Neighborhood Groups Plan HUD Protests: Foreclosures on Rise -

Tom Boland (wgcp@earthlink.net)
Wed, 3 Feb 1999 10:04:19 -0800 (PST)


FWD  Wednesday January 27, 1999

Press Release

SOURCE: National Training and Information Center

FORECLOSURES ON THE RISE ACROSS U.S.

NEIGHBORHOOD GROUPS COAST TO COAST PLAN HUD PROTEST

CHICAGO -- A rise in foreclosures on single-family home mortgages in
inner-city neighborhoods across the U.S. is leaving families homeless and
contributing to neighborhood decay.

More than 76,000 families lost the homes they purchased with
government-insured mortgages through the Federal Housing Administration in
1998, according to new foreclosure data recently obtained from HUD, the
FHA's parent agency. This is an increase of nearly 4,500 families over the
previous year. Over the past two years FHA foreclosures have increased by
25 percent.

A coast-to-coast ad hoc coalition of community-based organizations from
home loan counselors to grassroots neighborhood groups plan a day of
demonstrations to highlight the onset of a foreclosure crisis and to
protest government policies aggravating the problem on Wednesday, January
27. Vigils for foreclosure victims, demonstrations at regional offices of
the Department of Housing and Urban Development, and other activities are
planned.

Homeless families with ruined credit are one cost of flawed FHA policies.
Ravaged neighborhoods are another. Every foreclosed family leaves behind an
abandoned building that in lower-income urban neighborhoods can stand
vacant and empty for years, becoming a target for vandals and crime.

While abandoned HUD homes become drughouses and havens for prostitution and
other crimes, taxpayers support their supposed upkeep, as the federal
government spends about $10,000 a year for each vacant HUD home it owns.
Currently there are more than 40,000 of these HUD homes, resulting in a
cost to taxpayers of $1 million a day. Many of them are literally
government- subsidized crime hot spots.

``Abandoned buildings and families with no homes and ruined credit are part
of the program at HUD under Secretary Andrew Cuomo,'' says Gale Cincotta,
executive director of the National Training and Information Center, a
27-year- old Chicago-based resource center for neighborhood groups that
researches national housing policy. ``Requiring pre-purchase home
inspections would stop many foreclosures, but Cuomo has refused to change
the program to solve the problem.''

The FHA, a government program designed to help more Americans become
homeowners, has seen foreclosures rise despite the strongest economy in 25
years and a decrease in the market share of FHA loans in recent years.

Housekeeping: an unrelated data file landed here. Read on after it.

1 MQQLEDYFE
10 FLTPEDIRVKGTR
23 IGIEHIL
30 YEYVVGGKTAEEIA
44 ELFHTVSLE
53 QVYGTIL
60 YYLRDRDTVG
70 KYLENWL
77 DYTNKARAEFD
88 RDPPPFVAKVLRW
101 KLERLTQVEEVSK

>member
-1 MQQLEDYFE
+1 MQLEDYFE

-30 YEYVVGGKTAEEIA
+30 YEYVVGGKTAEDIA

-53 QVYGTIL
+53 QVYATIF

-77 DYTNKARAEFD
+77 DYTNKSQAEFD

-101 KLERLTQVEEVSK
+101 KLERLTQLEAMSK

Recent studies have shown evidence of racial steering in which minorities
are more likely to receive FHA-backed than conventional loans. FHA loans in
urban areas are from four to five times more likely to go into foreclosure
than conventional loans in the same geographical areas. They are also
slightly more costly over the life of the loan to the borrower.

The spike in foreclosures corresponds exactly with changes in how FHA
insures loans in its guaranteed loan program. Before the increase began,
FHA randomly assigned appraisers to value properties sold with its
insurance. A 1996 policy change authorized by Cuomo allowed lenders to
select their own appraisers.

The old system, a ``rotation panel,'' insulated appraisers from pressure by
lenders -- who have been shown in hundreds of cases in numerous cities to
overvalue homes at lenders' behest. Current FHA policy, called ``Lender
Select,'' requires no inspections before home purchase and allows lenders
to select their own appraisers.

Neighborhood groups are pushing Cuomo to implement mandatory pre-purchase
inspections using a rotation system and to create a new mortgage assistance
program.

Inspections would expose structural defects such as faulty wiring,
plumbing, or furnaces, leaking roofs, and cracked foundations -- all common
problems in the older single-family homes sold with FHA-backed mortgages in
urban neighborhoods.

When families are forced to pay for unforeseen repairs such as these, they
typically strain their household budgets to the breaking point -- resulting
in foreclosures. Likewise, an assistance program would protect homeowners
in financial difficulty through no fault of their own.

    Participating Cities

    Chicago, IL                        Indianapolis, IN
    Syracuse, NY                       Cleveland, OH
    Philadelphia, PA                   Boston, MA
    Buffalo, NY                        San Diego, CA
    Rochester, NY                      New York (Queens), NY
    Cincinnati, OH

SOURCE: National Training and Information Center

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